City council considers wage increases

Tiffin City Council members discussed an ordinance increasing minimum wage in compliance with Ohio Minimum Wage Law and increasing wages for non-union city employees by 3 percent at a Finance Committee meeting Monday.

The raise is applicable to all employees, union and non-union, excluding elected officials.

Council was advised to read the ordinance after discussion with the Ohio Patrolmen’s Benevolent Association in union negotiations.

The wage increase is consistent with the raise increase of the police officers.

An ordinance approving the labor contract was approved at the council meeting Monday.

“We thought the 3 percent was fair and equitable,” Mayor Aaron Montz said.

The ordinance to increase wages was introduced at the council meeting Monday. The union is to vote on the agreement today.

The committee also discussed the possible addition of funding for a street sweeper in the capital improvement line of next year’s budget. The sweeper would cost about $230,000, with half coming from capital improvements and half coming from sewer maintenance.

Councilman Mark Hayes said he would be more comfortable having Public Works Superintendent Mike Hoffman present justification to the committee for the purchase.

Montz said the funding was included in the budget to get rid of supplemental appropriations throughout the year. In the past, if the money was needed and not originally appropriated, departments would ask council for supplemental funding.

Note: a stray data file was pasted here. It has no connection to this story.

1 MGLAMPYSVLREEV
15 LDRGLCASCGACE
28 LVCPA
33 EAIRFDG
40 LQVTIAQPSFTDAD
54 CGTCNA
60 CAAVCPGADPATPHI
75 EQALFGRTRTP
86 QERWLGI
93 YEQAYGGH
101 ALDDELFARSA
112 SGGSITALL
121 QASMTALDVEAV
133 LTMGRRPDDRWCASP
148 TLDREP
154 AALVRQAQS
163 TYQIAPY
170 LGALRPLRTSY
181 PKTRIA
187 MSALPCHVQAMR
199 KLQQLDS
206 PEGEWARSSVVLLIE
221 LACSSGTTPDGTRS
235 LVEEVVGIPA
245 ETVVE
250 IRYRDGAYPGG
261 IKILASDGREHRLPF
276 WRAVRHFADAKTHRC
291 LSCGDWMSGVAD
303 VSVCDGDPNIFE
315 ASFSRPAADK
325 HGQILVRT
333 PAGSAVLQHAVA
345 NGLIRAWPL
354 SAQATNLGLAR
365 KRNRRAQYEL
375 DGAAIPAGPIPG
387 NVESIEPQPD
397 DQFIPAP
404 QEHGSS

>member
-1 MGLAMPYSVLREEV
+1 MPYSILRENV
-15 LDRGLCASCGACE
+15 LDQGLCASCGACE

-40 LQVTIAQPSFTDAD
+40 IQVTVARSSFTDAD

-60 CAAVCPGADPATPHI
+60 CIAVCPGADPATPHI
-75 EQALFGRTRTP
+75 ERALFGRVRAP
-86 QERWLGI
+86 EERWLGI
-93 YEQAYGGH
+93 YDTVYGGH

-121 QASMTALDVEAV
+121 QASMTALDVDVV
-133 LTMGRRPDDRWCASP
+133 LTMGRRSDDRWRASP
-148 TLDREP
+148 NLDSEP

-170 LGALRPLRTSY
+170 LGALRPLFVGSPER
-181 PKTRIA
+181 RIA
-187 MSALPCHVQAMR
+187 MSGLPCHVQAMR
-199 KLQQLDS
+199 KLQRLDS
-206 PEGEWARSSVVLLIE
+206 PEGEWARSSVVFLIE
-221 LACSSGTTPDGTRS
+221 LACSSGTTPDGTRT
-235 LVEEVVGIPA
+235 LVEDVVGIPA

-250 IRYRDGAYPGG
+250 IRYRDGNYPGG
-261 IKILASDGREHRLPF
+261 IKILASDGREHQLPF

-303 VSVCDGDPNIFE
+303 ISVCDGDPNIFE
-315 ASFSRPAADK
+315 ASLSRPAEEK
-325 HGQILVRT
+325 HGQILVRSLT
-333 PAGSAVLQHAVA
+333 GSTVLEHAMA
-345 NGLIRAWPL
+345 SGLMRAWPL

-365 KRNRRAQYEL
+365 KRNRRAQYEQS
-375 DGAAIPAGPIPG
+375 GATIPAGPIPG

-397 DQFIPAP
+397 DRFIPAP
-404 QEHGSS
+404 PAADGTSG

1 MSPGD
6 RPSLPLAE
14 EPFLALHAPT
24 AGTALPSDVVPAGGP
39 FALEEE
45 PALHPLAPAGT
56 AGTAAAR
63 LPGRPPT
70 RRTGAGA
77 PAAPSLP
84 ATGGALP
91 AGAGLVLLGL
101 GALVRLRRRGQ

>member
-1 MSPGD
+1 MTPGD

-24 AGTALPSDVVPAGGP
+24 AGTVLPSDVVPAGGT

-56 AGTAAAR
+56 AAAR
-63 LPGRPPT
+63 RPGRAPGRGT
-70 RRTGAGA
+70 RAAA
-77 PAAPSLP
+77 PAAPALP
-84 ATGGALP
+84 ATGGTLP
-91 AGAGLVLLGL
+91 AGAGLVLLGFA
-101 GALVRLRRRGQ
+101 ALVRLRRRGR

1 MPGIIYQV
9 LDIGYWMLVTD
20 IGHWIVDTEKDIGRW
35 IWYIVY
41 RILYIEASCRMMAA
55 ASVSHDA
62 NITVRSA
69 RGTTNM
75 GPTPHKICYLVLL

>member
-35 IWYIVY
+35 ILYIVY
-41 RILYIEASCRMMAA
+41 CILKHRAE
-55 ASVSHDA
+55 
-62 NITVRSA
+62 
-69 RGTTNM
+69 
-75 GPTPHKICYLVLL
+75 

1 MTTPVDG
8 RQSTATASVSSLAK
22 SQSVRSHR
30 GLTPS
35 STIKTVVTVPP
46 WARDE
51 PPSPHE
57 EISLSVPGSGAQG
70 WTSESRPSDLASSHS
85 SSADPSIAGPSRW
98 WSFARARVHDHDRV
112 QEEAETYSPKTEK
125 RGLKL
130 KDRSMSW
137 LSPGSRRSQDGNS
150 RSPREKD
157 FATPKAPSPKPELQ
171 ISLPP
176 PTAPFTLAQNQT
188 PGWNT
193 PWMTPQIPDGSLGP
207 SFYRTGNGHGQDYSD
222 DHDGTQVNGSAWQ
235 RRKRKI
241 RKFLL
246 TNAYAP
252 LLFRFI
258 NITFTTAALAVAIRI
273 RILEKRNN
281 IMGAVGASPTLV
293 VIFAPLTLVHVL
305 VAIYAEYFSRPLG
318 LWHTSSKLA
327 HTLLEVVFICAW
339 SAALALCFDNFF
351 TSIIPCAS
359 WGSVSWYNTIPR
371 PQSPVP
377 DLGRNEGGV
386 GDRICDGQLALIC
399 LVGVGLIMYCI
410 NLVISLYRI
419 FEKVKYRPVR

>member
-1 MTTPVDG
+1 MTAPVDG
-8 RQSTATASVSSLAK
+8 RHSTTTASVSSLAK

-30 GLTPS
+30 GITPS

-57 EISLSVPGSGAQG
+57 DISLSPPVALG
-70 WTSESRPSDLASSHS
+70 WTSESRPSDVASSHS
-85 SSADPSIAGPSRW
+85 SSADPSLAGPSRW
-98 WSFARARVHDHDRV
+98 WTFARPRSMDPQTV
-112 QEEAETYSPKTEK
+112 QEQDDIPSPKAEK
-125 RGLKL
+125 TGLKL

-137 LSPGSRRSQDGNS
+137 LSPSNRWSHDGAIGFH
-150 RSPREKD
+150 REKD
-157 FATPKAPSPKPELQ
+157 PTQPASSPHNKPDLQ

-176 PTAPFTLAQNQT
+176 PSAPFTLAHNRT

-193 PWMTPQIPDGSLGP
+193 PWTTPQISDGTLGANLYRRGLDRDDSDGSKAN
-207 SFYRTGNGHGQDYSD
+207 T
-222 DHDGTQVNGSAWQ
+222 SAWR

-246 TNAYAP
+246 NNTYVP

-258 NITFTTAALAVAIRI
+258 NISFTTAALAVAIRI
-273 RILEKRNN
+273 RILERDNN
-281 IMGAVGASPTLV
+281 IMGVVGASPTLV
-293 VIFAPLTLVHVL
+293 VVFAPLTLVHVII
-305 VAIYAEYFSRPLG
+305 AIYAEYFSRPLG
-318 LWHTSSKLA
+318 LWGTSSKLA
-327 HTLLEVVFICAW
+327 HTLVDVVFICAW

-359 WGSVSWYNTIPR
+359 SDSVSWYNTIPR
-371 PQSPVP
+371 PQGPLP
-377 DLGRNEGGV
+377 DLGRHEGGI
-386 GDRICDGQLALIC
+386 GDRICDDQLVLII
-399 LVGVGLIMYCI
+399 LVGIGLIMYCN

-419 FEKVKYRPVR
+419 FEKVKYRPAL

“We need to do everything we can to budget our expenses,” he said. “We need to start budgeting like we spend things.”

Councilman Rich Cline suggested council’s involvement in deciding what projects are included in capital improvements in order to prioritize. Montz said he would ask for an updated plan from city departments for capital improvements.

Finance Director Gwynn Reinhart said City Admininistrator Deb Reamer suggested a move from Time Warner Cable for the phone systems to Volli.

The company approached the city and said they could save the city $945 monthly, Reinhart said. She said with the necessary installation and the hardware, the city could see savings in five months.

Councilman Brian Bilger asked about the length of the contract and whether the cost would increase after a certain time period.

Reinhart is to get more information on the system before a decision is made whether to include the funding necessary for installation in next year’s budget.

In other business, the committee discussed year-end budget adjustments. Changes include refunds from sewer revenue totaling $28,000. Reinhart said two businesses should have been dropped from the special connection fee, but the city has recently found the error.

Reinhart said businesses must be manually dropped from the fee.

The changes were moved to council.